In a recent interview with Yeni Safak, Abdul Malik Mujahid, a renowned human rights activist who has been recognized eight times as one of the 'World's 500 Most Influential Muslims', delved into the role of the Indian film industry as a tool for India's foreign policy.
Mujahid highlighted how the industry often portrays a distinct national image through themes like music, dance, unity, and joy, effectively showcasing the essence of Indian life. Notably, he pointed out that a notable portion of Indian films receives government funding and, in some instances, carries pronounced anti-Muslim sentiments. According to him, "There are major films which are most popular in India are blatantly anti-Muslim."
Mujahid highlights that certain prominent Indian films depict Muslims in a negative light, portraying them as terrorists, criminals, and villains. Despite these concerns, Mujahid observes that the Indian film industry enjoys global popularity, reaching audiences as far as Arab and Turkish societies. He posits that due to its immense influence, the Indian government tolerates and even promotes Muslim actors, such as Shahrukh Khan, Salman Khan, and Aamir Khan, who often have Hindu spouses or partners. This approach, he suggests, aligns with the government's diplomatic efforts to present an image of interfaith harmony and cooperation.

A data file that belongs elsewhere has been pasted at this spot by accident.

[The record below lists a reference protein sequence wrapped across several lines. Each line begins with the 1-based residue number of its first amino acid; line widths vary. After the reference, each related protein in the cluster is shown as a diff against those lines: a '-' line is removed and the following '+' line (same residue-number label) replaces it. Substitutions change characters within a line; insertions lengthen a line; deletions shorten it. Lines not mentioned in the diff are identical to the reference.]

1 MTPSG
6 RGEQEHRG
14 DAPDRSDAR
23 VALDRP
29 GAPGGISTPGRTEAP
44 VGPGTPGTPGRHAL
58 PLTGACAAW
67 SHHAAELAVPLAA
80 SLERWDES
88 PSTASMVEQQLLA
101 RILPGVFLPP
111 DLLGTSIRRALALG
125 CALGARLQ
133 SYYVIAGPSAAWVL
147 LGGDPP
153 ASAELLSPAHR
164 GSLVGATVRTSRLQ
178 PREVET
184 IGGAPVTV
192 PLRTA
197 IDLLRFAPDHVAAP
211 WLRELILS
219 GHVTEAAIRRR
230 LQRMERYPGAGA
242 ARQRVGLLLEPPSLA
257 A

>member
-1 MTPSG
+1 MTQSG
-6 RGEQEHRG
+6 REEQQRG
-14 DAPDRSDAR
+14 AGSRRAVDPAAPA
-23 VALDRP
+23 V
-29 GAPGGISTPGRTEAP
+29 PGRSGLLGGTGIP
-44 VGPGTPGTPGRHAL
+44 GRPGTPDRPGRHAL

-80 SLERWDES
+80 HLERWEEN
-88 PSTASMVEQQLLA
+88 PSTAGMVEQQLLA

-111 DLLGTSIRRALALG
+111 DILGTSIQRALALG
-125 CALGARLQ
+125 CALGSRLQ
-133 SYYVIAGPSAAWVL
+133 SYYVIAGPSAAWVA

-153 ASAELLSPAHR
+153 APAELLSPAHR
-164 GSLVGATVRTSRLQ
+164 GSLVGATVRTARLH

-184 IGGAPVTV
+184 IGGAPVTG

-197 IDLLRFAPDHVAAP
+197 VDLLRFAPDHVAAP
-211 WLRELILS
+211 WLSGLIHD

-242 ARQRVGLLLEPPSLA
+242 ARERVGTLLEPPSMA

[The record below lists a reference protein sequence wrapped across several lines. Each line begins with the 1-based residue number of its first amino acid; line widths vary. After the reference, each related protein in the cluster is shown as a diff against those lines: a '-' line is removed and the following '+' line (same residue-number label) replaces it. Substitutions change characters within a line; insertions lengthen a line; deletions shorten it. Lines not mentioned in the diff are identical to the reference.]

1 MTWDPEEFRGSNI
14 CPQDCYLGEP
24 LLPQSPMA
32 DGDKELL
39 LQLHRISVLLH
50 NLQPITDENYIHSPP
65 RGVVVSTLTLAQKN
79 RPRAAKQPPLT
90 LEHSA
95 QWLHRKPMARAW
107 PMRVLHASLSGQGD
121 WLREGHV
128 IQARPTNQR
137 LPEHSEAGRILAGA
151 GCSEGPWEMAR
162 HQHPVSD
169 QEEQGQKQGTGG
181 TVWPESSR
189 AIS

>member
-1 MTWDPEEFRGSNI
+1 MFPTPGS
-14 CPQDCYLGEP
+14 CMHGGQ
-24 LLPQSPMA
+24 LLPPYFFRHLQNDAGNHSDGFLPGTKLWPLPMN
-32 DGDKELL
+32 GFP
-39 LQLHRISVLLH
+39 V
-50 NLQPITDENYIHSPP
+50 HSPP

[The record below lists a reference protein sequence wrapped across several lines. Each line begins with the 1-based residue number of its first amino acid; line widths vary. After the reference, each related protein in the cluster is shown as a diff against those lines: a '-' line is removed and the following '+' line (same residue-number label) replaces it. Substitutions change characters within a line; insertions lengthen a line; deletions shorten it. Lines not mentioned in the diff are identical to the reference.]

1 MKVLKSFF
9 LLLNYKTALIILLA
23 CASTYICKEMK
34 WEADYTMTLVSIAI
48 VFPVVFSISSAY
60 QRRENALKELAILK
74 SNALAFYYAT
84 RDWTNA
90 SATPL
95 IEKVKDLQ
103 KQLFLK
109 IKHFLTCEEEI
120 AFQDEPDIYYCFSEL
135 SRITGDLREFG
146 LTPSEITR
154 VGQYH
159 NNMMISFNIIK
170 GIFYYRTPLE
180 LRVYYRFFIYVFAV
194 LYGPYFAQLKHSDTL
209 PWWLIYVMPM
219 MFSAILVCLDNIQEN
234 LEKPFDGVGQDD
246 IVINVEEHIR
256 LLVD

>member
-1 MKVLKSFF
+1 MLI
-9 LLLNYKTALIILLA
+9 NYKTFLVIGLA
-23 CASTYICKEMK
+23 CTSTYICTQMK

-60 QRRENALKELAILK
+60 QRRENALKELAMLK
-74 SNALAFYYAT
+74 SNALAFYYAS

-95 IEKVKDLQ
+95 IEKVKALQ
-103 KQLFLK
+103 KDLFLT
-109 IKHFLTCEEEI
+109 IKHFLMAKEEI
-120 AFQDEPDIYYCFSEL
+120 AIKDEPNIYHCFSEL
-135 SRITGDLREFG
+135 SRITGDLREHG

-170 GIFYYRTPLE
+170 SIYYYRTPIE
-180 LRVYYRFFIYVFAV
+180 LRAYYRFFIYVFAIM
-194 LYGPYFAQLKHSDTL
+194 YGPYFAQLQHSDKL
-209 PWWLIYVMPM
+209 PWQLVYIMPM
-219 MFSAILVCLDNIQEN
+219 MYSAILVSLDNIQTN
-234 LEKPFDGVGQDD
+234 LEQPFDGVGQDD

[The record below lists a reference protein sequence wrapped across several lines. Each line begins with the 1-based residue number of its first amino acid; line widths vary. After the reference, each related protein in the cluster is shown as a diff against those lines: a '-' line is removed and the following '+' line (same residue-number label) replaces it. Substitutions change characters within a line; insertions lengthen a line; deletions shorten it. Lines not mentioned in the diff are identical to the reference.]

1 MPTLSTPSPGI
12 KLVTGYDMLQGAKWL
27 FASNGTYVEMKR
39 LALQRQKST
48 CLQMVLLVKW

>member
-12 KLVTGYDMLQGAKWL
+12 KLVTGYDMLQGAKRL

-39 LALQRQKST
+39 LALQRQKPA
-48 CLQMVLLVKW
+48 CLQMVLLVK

Mujahid emphasizes the broader context of diversity representation within government services. He contends that while Muslims are scarcely represented in Indian government services, their presence in the foreign service hovers around three to four percent. This seems to be a way of showcasing to the world that Muslims hold significant positions within India, including roles like ambassadors, to project inclusivity.
Similarly, he draws a parallel between the film industry and diplomacy, stating, "The film industry is part of their diplomatic effort." They include Muslim names in the industry, who might not necessarily have a strong Muslim background – perhaps born to a Muslim father and a Hindu mother, with a Hindu wife. He argues that India strives to portray these individuals as the "ideal" and "acceptable" version of Muslims.